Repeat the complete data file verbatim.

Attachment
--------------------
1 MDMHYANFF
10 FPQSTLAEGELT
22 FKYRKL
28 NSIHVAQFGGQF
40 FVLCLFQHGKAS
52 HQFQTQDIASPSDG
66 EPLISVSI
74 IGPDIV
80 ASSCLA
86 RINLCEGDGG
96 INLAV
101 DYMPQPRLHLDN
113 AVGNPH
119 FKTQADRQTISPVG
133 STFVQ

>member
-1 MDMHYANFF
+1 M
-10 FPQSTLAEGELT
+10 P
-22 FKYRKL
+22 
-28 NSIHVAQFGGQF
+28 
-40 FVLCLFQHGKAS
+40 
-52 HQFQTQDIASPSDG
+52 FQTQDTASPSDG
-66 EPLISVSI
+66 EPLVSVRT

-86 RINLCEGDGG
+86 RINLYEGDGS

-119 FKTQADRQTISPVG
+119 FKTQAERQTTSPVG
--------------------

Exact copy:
1 MDMHYANFF
10 FPQSTLAEGELT
22 FKYRKL
28 NSIHVAQFGGQF
40 FVLCLFQHGKAS
52 HQFQTQDIASPSDG
66 EPLISVSI
74 IGPDIV
80 ASSCLA
86 RINLCEGDGG
96 INLAV
101 DYMPQPRLHLDN
113 AVGNPH
119 FKTQADRQTISPVG
133 STFVQ

>member
-1 MDMHYANFF
+1 M
-10 FPQSTLAEGELT
+10 P
-22 FKYRKL
+22 
-28 NSIHVAQFGGQF
+28 
-40 FVLCLFQHGKAS
+40 
-52 HQFQTQDIASPSDG
+52 FQTQDTASPSDG
-66 EPLISVSI
+66 EPLVSVRT

-86 RINLCEGDGG
+86 RINLYEGDGS

-119 FKTQADRQTISPVG
+119 FKTQAERQTTSPVG